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It’s staggering to see the amount of websites who look to achieve rankings for local terms, yet appear nowhere in the SERPs when these terms are searched for. The reason they don’t rank is because of one key issue; website owners or webmasters simply have not optimised the content to include these crucial local search terms. So when it comes to optimising your site for local SEO, be sure to optimise your content as well – it could make all the difference.
The best place to start is to review what keywords you are currently ranking for. If these terms do not contain local terms such as your town, city, county, check the search volumes for these terms and implement accordingly. It’s best to target the term with the highest local search volume, which may well be your town or city. So for example if you are a bed supplier in Southampton, this could be, ‘Southampton Bed Suppliers’, or ‘Bed Suppliers Southampton’.
Include your local search term in all the necessary areas of your pages, for example, within the H1 title and the main body content. If you are unfamiliar with using keywords within your On-Site copy, there are useful blog posts on the subject [See: SEO Copywriting: How to Use Keywords in Your Website’s Copy].
One of Google’s major updates of recent times has been the focus on relevance for search terms. Their algorithm needs to make sure that the pages they present in the SERPs are relevant to what the person has searched for, and a great way of enabling this is to provide additional content to create context and relevancy around a search term.
So instead of just writing a keyword on the page, it’s important to create context around those terms, and content is a perfect way of generating much needed context and relevancy. Look to include at least 250 words, but don’t over-do it. Writing too much will affect usability, and using too many keywords will affect your keyword density, which won’t help you in terms of rankings.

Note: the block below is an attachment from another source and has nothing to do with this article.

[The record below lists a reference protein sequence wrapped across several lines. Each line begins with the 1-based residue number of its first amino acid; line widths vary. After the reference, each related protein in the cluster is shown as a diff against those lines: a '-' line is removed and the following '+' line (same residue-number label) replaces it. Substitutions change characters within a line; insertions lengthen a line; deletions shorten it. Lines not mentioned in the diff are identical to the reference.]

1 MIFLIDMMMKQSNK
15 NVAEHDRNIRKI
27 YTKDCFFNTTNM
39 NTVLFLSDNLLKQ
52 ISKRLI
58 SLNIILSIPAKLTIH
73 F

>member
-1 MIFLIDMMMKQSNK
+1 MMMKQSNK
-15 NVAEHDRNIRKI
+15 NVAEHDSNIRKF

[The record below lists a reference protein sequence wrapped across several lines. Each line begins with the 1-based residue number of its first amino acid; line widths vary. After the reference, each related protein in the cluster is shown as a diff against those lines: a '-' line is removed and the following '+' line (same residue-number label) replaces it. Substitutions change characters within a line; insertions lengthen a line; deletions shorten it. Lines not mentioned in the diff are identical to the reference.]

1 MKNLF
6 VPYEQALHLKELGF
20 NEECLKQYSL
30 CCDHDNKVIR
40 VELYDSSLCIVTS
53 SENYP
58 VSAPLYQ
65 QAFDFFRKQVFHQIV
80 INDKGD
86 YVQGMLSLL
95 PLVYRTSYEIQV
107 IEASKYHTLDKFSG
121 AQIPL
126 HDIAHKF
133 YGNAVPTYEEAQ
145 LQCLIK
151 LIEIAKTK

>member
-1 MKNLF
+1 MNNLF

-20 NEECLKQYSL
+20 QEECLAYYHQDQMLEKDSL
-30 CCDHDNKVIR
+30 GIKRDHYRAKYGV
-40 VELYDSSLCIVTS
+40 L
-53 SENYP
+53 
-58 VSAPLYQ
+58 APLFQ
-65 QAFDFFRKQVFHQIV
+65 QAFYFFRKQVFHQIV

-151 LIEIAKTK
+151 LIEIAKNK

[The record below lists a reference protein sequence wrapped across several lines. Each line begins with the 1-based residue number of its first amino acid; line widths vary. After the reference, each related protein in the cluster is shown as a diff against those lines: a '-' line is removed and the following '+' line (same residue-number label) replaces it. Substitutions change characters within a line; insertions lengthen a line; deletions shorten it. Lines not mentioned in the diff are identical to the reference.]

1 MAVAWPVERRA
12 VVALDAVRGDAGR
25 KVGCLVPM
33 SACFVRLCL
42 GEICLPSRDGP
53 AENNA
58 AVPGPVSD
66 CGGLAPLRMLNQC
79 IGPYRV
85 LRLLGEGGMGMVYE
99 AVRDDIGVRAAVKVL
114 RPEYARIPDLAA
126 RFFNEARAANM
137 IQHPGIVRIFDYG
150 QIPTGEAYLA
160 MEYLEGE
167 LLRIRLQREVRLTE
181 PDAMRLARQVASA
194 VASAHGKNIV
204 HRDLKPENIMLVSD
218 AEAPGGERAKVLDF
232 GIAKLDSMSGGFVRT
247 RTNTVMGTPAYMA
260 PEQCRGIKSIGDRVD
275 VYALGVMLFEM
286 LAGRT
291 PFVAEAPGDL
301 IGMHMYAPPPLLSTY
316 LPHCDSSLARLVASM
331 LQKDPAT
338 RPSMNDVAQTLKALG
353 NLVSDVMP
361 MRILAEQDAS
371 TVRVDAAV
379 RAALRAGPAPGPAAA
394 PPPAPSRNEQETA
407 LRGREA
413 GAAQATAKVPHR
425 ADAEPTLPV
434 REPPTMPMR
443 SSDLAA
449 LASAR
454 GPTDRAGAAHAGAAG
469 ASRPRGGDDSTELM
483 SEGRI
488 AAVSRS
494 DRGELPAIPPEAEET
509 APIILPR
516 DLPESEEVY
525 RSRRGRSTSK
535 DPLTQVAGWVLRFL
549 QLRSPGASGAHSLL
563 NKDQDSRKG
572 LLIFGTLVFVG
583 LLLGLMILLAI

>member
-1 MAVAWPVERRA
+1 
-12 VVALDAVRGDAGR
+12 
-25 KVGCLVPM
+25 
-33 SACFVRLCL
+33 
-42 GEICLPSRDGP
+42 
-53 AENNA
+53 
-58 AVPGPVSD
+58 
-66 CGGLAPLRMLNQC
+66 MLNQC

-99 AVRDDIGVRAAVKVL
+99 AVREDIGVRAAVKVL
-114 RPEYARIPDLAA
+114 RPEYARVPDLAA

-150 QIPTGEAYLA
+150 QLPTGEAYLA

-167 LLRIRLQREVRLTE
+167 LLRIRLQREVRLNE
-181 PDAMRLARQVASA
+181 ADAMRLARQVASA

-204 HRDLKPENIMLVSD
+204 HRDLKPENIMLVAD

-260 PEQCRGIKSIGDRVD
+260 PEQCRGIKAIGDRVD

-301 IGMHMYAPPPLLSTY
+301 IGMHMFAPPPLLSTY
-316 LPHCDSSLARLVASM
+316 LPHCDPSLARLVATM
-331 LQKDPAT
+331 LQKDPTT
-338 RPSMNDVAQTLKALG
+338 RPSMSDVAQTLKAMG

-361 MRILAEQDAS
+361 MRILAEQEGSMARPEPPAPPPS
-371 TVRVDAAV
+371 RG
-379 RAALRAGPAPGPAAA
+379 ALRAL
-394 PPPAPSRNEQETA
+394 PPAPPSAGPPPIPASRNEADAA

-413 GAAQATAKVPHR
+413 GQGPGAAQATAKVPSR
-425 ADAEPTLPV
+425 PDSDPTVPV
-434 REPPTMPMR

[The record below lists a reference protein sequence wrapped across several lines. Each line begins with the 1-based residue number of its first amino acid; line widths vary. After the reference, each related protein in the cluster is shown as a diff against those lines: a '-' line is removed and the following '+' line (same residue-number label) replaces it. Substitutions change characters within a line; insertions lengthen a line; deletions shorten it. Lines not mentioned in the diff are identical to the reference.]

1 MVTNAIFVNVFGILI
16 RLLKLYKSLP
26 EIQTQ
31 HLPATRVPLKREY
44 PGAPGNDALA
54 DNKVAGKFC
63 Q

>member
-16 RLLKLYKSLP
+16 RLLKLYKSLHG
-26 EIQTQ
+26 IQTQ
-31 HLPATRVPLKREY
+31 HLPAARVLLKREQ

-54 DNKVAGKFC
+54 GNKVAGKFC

To help with relevancy, consider using co-occurrence. In the context of writing web copy, this refers to the way words or key terms and phrases appear in close proximity to one another. This is useful as search engines can determine the relevancy of a page based on key phrases that frequently appear with a primary keyword, making it more relevant. So for example, if you were trying to rank for ‘Southampton Bed Suppliers’, you would also include keywords like ‘metal framed beds’, ‘double bed mattresses’, ‘bed linen’, amongst many more.
In addition to this are synonyms and words around your local area. So to help rank well for local search terms, if you were targeting ‘Southampton bed suppliers’, you may also want to consider, ‘Hampshire Bed Store’, or ‘South Coast Bed Providers’ to emphasise the locality.
With the proliferation of smartphones and tablets, the sheer volume of local searches is expected to soar, and one way any business can keep up to speed with these advances is to ensure they are found in search engine’s local search results. When it comes to local SEO, there’s a variety of methods and techniques to consider [See: SEO For Local Buisnesses], but one thing that should never be overlooked is the optimisation of your web copy to reflect your locality, if you don’t your competitors will and you’ll miss out on additional traffic and custom as a result.
For a long time, Bing, the UK’s second-largest search engine, has been underappreciated and, in some instances, even ignored. Often regarded as the inferior search engine to market leader Google, Bing has historically struggled to appeal to many in the digital world. Most PPC analysts would give justified reasons for neglecting Bing for so long; these include the volume of traffic and the user experience just not matching up to Google. However, the validity of these assessments is now diminishing. Bing has grown and improved rapidly in the last couple of years; if you are not integrating it into your comprehensive digital marketing plan, you run the risk of missing out on a large portion of your chosen market and significant revenue.
When it comes to building a content marketing campaign, it can be difficult to know where to start. You may have an initial idea but bringing it to life and getting your message seen are always harder than initially thought.